Tricuspid atresia is a congenital heart defect involving an underdeveloped or absent tricuspid valve. This results in the exchange of no blood between the right atrium and the right ventricle.
Tricuspid atresia is dependent on establishing interatrial and interventricular communication. Therefore, extracardiac connections such as a PDA, ASD, or VSD need to be present.
Tricuspid atresia involves no blood exchange between the right atrium and the right ventricle. The deficient oxygen supply to the tissues results in cyanosis within days after birth. The severity of the cyanosis is based on the presence of a shunt (e.g., ASD, VSD) and the degree of intracardiac mixing.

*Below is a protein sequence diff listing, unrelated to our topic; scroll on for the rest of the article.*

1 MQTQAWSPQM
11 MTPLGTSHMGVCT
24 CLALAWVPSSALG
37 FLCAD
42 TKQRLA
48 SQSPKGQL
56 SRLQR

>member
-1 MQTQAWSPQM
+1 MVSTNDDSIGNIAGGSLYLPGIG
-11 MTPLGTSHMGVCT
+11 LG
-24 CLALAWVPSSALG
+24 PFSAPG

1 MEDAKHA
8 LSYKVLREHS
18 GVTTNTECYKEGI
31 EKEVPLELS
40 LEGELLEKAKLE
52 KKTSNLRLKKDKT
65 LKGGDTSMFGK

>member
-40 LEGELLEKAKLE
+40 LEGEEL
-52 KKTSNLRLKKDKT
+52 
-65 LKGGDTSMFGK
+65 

A single-second heart sound is often associated with tricuspid atresia.
Tricuspid atresia can reveal certain findings on ECG, such as tall P waves due to right atrial dilation, LVH with left axis deviation, and minimal R waves in precordial leads.
Tricuspid atresia is confirmed via an echocardiogram. This test can reveal an absent or underdeveloped tricuspid valve, right ventricular hypoplasia, or ASD.
Tricuspid atresia can initially be treated by maintaining the PDA via a PGE1 infusion, thereby allowing for continued ductal-dependent blood flow.
NSAIDs, such as indomethacin, aid in closing the PDA and, therefore, should be avoided in order to maintain PDA ductal-dependent blood flow.
Tricuspid atresia usually involves a three-stage surgical repair, which focuses on both the pulmonary and systemic circulations.
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